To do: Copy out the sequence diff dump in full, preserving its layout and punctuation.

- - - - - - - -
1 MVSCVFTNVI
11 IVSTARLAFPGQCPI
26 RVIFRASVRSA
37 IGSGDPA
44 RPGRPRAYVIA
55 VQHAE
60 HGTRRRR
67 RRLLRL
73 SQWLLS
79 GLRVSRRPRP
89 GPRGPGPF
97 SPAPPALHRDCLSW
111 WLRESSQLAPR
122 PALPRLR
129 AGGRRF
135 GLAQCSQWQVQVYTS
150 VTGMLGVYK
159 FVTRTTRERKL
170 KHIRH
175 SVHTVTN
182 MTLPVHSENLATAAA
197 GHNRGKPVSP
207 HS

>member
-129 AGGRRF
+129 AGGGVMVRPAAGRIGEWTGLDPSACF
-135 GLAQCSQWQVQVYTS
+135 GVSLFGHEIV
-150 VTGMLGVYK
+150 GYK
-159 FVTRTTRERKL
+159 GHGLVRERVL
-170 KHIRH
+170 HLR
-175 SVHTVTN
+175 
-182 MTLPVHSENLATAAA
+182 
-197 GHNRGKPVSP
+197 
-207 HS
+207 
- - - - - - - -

1 MVSCVFTNVI
11 IVSTARLAFPGQCPI
26 RVIFRASVRSA
37 IGSGDPA
44 RPGRPRAYVIA
55 VQHAE
60 HGTRRRR
67 RRLLRL
73 SQWLLS
79 GLRVSRRPRP
89 GPRGPGPF
97 SPAPPALHRDCLSW
111 WLRESSQLAPR
122 PALPRLR
129 AGGRRF
135 GLAQCSQWQVQVYTS
150 VTGMLGVYK
159 FVTRTTRERKL
170 KHIRH
175 SVHTVTN
182 MTLPVHSENLATAAA
197 GHNRGKPVSP
207 HS

>member
-129 AGGRRF
+129 AGGGVMVRPAAGRIGEWTGLDPSACF
-135 GLAQCSQWQVQVYTS
+135 GVSLFGHEIV
-150 VTGMLGVYK
+150 GYK
-159 FVTRTTRERKL
+159 GHGLVRERVL
-170 KHIRH
+170 HLR
-175 SVHTVTN
+175 
-182 MTLPVHSENLATAAA
+182 
-197 GHNRGKPVSP
+197 
-207 HS
+207 